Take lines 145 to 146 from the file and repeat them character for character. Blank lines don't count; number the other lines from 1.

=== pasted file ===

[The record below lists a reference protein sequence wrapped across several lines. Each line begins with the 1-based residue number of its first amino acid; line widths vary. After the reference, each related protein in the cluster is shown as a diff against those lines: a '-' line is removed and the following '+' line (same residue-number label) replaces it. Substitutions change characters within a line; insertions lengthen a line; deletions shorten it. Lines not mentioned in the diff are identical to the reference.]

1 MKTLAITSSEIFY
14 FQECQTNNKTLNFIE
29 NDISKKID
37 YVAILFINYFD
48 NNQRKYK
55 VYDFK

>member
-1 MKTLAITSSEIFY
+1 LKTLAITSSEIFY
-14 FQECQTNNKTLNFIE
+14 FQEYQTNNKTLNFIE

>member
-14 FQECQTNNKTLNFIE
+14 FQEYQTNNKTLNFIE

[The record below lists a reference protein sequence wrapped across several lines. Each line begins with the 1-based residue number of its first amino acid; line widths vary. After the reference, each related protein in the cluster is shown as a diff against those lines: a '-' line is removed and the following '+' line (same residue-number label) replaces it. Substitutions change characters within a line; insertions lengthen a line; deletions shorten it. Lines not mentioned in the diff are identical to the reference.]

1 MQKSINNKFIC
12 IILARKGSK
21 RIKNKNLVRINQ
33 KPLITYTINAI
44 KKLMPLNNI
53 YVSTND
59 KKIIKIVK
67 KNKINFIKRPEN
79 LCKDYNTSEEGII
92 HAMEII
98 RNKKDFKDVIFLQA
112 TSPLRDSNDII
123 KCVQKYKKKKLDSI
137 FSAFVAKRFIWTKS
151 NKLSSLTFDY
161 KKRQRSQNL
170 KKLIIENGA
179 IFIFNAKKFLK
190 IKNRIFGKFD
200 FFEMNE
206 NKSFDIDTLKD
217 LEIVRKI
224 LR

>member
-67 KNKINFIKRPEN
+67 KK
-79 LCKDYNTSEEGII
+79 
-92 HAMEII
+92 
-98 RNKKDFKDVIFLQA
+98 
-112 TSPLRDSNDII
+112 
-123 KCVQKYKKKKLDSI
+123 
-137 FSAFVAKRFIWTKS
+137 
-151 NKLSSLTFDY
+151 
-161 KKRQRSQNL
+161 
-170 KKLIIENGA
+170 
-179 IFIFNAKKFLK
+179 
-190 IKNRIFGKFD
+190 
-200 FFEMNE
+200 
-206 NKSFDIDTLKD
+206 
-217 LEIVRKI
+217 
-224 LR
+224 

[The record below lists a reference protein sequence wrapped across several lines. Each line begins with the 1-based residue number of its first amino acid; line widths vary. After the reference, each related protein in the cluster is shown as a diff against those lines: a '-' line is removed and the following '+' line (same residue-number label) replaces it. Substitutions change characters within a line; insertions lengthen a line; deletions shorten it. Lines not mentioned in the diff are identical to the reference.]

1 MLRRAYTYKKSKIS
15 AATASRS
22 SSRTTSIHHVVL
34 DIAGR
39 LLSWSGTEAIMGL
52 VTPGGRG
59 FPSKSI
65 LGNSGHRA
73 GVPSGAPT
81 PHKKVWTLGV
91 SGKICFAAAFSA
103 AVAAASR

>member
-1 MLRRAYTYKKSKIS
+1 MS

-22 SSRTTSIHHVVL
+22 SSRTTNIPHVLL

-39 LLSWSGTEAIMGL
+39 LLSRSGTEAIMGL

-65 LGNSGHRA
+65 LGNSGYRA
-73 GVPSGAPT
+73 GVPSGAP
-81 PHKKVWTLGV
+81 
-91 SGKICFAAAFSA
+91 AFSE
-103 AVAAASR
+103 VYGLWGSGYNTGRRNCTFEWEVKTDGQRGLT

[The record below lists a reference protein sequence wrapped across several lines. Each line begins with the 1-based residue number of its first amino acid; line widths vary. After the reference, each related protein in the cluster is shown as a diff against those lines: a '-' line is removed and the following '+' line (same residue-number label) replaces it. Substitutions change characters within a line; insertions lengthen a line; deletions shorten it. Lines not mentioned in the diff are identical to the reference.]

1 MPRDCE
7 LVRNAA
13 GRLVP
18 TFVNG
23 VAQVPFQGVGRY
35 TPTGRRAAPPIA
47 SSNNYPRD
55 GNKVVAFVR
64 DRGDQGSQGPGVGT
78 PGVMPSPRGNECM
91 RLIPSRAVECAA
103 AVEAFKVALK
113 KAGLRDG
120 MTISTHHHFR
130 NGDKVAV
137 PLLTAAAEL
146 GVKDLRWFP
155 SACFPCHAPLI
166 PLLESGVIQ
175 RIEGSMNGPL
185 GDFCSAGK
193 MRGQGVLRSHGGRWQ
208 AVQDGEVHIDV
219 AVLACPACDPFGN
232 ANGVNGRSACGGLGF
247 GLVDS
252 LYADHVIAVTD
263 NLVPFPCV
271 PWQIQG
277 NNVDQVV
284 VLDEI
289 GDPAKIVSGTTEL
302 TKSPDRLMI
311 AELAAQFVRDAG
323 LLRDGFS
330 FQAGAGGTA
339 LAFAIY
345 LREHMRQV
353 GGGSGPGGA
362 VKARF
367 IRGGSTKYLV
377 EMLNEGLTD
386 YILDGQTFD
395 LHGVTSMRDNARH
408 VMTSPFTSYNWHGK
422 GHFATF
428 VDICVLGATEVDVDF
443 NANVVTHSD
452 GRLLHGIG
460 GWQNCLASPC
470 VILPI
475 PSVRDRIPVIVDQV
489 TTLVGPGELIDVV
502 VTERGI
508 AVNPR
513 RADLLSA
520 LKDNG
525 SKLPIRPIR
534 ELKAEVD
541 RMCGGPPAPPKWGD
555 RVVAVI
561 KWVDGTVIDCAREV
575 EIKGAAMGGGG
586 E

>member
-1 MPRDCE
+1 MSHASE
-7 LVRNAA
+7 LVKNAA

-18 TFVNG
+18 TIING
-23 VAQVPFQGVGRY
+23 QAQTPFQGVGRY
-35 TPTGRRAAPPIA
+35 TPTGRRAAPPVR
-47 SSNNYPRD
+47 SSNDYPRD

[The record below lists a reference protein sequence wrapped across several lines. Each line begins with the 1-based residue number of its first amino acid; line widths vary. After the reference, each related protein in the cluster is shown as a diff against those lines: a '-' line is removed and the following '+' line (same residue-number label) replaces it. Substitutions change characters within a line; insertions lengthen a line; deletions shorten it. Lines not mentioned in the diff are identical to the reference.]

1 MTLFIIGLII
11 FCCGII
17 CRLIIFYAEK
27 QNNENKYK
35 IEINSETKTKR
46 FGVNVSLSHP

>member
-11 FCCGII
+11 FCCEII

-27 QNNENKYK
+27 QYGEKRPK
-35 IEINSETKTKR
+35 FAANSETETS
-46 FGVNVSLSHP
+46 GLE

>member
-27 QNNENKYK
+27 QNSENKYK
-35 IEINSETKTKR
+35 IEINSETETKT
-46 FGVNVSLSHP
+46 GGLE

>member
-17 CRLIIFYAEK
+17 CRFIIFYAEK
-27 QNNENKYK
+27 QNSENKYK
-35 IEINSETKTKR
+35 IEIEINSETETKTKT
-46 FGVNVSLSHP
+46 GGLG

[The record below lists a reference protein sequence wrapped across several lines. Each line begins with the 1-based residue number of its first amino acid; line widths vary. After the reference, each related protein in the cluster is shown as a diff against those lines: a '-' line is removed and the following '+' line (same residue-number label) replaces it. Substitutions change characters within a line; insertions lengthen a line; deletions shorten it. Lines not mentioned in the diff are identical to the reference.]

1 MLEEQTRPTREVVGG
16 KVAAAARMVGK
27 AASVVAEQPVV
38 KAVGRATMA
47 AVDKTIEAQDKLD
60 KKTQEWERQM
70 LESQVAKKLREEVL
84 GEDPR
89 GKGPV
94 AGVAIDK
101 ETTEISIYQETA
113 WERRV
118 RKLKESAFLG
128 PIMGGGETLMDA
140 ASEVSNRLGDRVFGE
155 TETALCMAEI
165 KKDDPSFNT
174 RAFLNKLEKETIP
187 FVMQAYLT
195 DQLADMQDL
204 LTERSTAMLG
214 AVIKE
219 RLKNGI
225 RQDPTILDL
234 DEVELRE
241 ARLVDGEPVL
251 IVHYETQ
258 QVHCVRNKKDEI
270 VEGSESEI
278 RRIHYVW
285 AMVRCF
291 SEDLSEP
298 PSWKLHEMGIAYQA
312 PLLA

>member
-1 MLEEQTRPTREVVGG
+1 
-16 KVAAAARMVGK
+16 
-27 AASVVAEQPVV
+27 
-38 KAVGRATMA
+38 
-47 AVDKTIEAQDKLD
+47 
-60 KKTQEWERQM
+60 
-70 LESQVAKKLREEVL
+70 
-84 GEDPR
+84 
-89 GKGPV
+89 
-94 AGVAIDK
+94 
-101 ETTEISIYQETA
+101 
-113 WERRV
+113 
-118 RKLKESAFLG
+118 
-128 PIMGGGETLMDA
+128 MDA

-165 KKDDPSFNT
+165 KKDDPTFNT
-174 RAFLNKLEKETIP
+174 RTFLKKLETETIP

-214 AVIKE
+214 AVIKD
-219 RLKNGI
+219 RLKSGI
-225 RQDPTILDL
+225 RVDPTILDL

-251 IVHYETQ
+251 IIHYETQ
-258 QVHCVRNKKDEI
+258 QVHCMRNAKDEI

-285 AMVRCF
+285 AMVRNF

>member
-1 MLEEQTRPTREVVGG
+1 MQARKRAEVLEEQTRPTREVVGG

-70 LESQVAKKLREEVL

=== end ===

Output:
377 EMLNEGLTD
386 YILDGQTFD